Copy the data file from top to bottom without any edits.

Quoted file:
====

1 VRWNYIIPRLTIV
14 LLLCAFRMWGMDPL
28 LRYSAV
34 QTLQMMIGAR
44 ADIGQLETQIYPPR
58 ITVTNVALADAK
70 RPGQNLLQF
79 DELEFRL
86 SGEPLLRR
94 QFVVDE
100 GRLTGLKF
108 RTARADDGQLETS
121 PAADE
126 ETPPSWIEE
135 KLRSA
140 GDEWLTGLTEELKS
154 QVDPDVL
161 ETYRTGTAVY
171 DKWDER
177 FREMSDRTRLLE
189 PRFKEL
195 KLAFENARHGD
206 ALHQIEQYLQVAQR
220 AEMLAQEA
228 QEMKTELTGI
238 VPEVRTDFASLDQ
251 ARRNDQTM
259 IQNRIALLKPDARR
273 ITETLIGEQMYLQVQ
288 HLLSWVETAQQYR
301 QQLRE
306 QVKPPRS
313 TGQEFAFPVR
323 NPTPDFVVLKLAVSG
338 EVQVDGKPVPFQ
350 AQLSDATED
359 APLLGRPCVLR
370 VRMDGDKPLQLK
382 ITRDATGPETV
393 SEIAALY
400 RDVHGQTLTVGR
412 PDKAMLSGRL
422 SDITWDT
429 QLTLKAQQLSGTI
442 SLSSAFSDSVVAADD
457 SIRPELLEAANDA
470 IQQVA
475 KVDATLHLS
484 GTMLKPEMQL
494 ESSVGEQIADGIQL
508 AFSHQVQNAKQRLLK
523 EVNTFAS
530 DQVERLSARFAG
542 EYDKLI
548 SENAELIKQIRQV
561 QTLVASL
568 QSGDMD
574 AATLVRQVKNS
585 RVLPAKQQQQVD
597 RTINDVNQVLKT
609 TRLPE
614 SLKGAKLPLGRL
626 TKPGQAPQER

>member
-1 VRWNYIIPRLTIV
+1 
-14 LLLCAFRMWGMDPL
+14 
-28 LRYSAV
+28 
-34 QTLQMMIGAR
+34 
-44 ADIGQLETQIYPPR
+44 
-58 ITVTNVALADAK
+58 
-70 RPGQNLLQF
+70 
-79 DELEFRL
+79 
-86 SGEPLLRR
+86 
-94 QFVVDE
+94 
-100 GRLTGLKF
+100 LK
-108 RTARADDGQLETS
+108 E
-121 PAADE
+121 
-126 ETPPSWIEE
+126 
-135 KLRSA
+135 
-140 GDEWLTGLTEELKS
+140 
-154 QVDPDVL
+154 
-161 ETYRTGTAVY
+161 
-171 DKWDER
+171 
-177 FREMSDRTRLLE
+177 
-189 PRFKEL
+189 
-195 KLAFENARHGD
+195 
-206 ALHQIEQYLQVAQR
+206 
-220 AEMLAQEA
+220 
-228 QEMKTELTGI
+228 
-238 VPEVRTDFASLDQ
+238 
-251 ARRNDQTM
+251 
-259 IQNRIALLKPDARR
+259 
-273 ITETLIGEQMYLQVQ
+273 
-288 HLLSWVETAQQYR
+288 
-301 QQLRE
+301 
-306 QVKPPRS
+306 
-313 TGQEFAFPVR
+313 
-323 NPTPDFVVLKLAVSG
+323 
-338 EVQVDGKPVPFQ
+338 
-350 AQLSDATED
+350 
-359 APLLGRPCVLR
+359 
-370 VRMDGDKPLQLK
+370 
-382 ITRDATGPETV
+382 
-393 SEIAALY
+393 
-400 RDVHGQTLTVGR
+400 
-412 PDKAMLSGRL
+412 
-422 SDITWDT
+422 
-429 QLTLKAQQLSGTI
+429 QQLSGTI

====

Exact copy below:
1 VRWNYIIPRLTIV
14 LLLCAFRMWGMDPL
28 LRYSAV
34 QTLQMMIGAR
44 ADIGQLETQIYPPR
58 ITVTNVALADAK
70 RPGQNLLQF
79 DELEFRL
86 SGEPLLRR
94 QFVVDE
100 GRLTGLKF
108 RTARADDGQLETS
121 PAADE
126 ETPPSWIEE
135 KLRSA
140 GDEWLTGLTEELKS
154 QVDPDVL
161 ETYRTGTAVY
171 DKWDER
177 FREMSDRTRLLE
189 PRFKEL
195 KLAFENARHGD
206 ALHQIEQYLQVAQR
220 AEMLAQEA
228 QEMKTELTGI
238 VPEVRTDFASLDQ
251 ARRNDQTM
259 IQNRIALLKPDARR
273 ITETLIGEQMYLQVQ
288 HLLSWVETAQQYR
301 QQLRE
306 QVKPPRS
313 TGQEFAFPVR
323 NPTPDFVVLKLAVSG
338 EVQVDGKPVPFQ
350 AQLSDATED
359 APLLGRPCVLR
370 VRMDGDKPLQLK
382 ITRDATGPETV
393 SEIAALY
400 RDVHGQTLTVGR
412 PDKAMLSGRL
422 SDITWDT
429 QLTLKAQQLSGTI
442 SLSSAFSDSVVAADD
457 SIRPELLEAANDA
470 IQQVA
475 KVDATLHLS
484 GTMLKPEMQL
494 ESSVGEQIADGIQL
508 AFSHQVQNAKQRLLK
523 EVNTFAS
530 DQVERLSARFAG
542 EYDKLI
548 SENAELIKQIRQV
561 QTLVASL
568 QSGDMD
574 AATLVRQVKNS
585 RVLPAKQQQQVD
597 RTINDVNQVLKT
609 TRLPE
614 SLKGAKLPLGRL
626 TKPGQAPQER

>member
-1 VRWNYIIPRLTIV
+1 
-14 LLLCAFRMWGMDPL
+14 
-28 LRYSAV
+28 
-34 QTLQMMIGAR
+34 
-44 ADIGQLETQIYPPR
+44 
-58 ITVTNVALADAK
+58 
-70 RPGQNLLQF
+70 
-79 DELEFRL
+79 
-86 SGEPLLRR
+86 
-94 QFVVDE
+94 
-100 GRLTGLKF
+100 LK
-108 RTARADDGQLETS
+108 E
-121 PAADE
+121 
-126 ETPPSWIEE
+126 
-135 KLRSA
+135 
-140 GDEWLTGLTEELKS
+140 
-154 QVDPDVL
+154 
-161 ETYRTGTAVY
+161 
-171 DKWDER
+171 
-177 FREMSDRTRLLE
+177 
-189 PRFKEL
+189 
-195 KLAFENARHGD
+195 
-206 ALHQIEQYLQVAQR
+206 
-220 AEMLAQEA
+220 
-228 QEMKTELTGI
+228 
-238 VPEVRTDFASLDQ
+238 
-251 ARRNDQTM
+251 
-259 IQNRIALLKPDARR
+259 
-273 ITETLIGEQMYLQVQ
+273 
-288 HLLSWVETAQQYR
+288 
-301 QQLRE
+301 
-306 QVKPPRS
+306 
-313 TGQEFAFPVR
+313 
-323 NPTPDFVVLKLAVSG
+323 
-338 EVQVDGKPVPFQ
+338 
-350 AQLSDATED
+350 
-359 APLLGRPCVLR
+359 
-370 VRMDGDKPLQLK
+370 
-382 ITRDATGPETV
+382 
-393 SEIAALY
+393 
-400 RDVHGQTLTVGR
+400 
-412 PDKAMLSGRL
+412 
-422 SDITWDT
+422 
-429 QLTLKAQQLSGTI
+429 QQLSGTI